Building and setting up your Shopify theme and store can often be a long, strategic process, but there are some ways you can put your Shopify theme to work before you even launch by using the built in password page feature.
When activated, a Shopify password page displays a “coming soon” message and prevents users from accessing your store homepage, products, collections, blogs and other content.
Premium Shopify themes, meanwhile, often include more advanced looks and options as well as opportunities to promote your soon-to-open store.
One of the most prominent design elements of the coming soon page is the background image.
When selecting a photo to use here, keep in mind it needs to remain viewable at sizes ranging from a mobile device all the way up to huge desktop screens.
The background also needs to allow the text and other information on your coming soon page to remain legible.
Some good techniques for creating a background image for a coming soon page include:
Premium Shopify themes typically include the option to collect email addresses from visitors to your coming soon page by activating either a third party email newsletter integration (such as MailChimp) or Shopify’s own built in customer database.
This feature is a great way to not only build excitement before your store launches, but start building or expanding your email list with potential customers.
Most of the text found on the password page is easily controllable through either the “Customize theme” settings or language fields:
Most of the actual text displayed on the page, meanwhile, is stored in your theme’s language settings under the language editor. Once you’ve opened the interface, be sure the “General” tab is selected and then scroll down and look for the “Password page” section.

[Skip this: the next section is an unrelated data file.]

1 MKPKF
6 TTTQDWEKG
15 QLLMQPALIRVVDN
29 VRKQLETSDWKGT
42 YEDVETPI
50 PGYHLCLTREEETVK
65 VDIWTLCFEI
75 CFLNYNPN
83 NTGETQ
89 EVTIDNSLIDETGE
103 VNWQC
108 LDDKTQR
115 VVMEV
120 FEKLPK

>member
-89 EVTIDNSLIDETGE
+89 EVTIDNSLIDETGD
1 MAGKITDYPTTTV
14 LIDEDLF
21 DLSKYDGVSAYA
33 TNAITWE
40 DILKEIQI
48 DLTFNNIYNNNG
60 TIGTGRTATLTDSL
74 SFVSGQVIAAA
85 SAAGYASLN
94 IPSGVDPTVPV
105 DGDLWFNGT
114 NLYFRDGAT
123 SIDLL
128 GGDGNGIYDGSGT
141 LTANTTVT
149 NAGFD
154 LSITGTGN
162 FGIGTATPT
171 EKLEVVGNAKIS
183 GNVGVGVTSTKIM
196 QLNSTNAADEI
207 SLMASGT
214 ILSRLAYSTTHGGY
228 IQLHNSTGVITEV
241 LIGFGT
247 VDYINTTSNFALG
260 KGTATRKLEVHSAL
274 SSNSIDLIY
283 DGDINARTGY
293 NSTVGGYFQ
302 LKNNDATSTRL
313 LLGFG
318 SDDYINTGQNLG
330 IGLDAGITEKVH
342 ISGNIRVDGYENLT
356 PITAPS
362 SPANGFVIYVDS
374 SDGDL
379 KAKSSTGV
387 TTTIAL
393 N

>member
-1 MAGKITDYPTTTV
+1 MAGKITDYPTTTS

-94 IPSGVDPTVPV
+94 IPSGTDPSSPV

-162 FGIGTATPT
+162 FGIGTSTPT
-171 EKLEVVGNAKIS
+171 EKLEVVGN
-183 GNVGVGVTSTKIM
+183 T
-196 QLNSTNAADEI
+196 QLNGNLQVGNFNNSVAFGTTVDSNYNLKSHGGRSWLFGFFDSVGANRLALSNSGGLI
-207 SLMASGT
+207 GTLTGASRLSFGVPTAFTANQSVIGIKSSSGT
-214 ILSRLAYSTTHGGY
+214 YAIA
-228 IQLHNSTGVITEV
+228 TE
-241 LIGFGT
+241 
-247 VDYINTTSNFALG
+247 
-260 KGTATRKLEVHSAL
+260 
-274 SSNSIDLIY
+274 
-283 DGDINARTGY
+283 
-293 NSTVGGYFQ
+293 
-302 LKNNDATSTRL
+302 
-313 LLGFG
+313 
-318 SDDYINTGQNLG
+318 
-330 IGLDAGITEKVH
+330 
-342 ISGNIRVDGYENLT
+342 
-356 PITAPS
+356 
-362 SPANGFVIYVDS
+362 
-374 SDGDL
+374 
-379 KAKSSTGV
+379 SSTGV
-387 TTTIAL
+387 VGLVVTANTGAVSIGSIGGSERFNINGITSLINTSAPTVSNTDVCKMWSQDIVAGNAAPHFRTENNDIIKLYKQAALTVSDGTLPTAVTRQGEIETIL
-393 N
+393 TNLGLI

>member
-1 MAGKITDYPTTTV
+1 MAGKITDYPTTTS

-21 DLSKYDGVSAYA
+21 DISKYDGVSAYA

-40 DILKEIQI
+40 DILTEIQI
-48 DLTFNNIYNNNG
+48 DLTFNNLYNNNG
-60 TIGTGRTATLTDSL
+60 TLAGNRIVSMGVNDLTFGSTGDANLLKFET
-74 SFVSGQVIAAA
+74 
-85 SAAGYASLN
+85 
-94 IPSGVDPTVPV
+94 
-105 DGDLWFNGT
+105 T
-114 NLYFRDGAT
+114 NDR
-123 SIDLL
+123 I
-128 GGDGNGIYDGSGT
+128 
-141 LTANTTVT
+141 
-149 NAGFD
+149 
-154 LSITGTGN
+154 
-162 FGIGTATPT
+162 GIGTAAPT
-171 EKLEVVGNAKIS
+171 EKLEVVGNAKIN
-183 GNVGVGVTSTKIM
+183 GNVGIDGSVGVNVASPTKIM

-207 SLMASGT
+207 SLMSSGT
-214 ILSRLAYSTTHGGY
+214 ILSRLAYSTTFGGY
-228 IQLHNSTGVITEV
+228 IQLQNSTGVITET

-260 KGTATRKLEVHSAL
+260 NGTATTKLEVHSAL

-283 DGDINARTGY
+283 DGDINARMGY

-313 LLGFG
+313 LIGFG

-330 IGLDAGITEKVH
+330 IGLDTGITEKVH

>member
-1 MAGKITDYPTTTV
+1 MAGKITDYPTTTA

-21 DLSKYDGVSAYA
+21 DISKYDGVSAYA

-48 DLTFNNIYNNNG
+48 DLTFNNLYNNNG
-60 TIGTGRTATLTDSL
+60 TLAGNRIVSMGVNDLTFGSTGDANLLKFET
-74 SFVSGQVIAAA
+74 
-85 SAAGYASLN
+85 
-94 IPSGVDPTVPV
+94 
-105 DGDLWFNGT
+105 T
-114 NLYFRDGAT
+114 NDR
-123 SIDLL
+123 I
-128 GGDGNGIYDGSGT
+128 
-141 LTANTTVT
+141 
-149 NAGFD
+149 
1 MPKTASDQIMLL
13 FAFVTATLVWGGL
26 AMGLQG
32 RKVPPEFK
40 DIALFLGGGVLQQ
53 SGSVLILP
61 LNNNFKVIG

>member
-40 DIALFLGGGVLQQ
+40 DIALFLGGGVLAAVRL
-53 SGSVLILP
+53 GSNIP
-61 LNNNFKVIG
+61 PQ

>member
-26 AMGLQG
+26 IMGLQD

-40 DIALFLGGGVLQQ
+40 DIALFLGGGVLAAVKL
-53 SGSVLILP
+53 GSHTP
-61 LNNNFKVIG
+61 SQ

Here you can edit nearly all of the text that appears on the homepage to best fit your messaging and branding.
There are numerous ways to customize the content of Shopify stores coming soon page in creative or unique ways to build more excitement around your impending launch.
Instead of simply gathering email addresses, considering changing the messaging on the password page, in conjunction with the email signup form, to implement these strategies:
Remember you’ll need to integrate with an email marketing provider to actually send out emails.
Most of these providers also allow you to create automated timelines to keep your store top of mind with a chain of email marketing that stretches out over days, weeks or even months.
Since you have complete control over nearly all of text on the password page, you can also update the text to match your brand’s voice or be a bit more unique and creative:
If your brand is already active on social media or blogs, be sure to include links to all your social channels on your password page so that potential customers can start following you before launch.
You can gather new likes and followers this way, and maybe even offer a sneak peek at your wares.
In fact, if you’re already using social sales channels you could potentially even make some sales prior to launch, simply adjust your password page text accordingly, such as “Can’t wait for the shop to open? Shop our Pinterest feed in the meantime!”
And of course the reverse also holds true — you can build buzz for your upcoming shop on your social networks with posts that drive traffic to the shop URL ahead of time, perhaps with the promise of an inside scoop and launch specials if they subscribe to your email list.
You can use basic HTML tags in the language settings fields to have better control over font sizes, images and more.
Some handy code that you can use in the “Signup form heading and “Spread the word” fields to add more custom content include:
Incidentally, you can also use these code snippets in many other language fields for finer grain control over other elements of your store, so it’s definitely worth experimenting with.
If you’re feeling more ambitious or have HTML skills, you can also considering opening password.liquid in the theme editor and inserting custom HTML where needed, including the example code snippets above.
While editing HTML and Liquid code is typically not recommended, since password pages are typically only used for a brief period, it’s not as a big of a concern to customize the code.
Just be sure to keep a backup copy of the code in password.liquid in case you upgrade the theme before your store opens.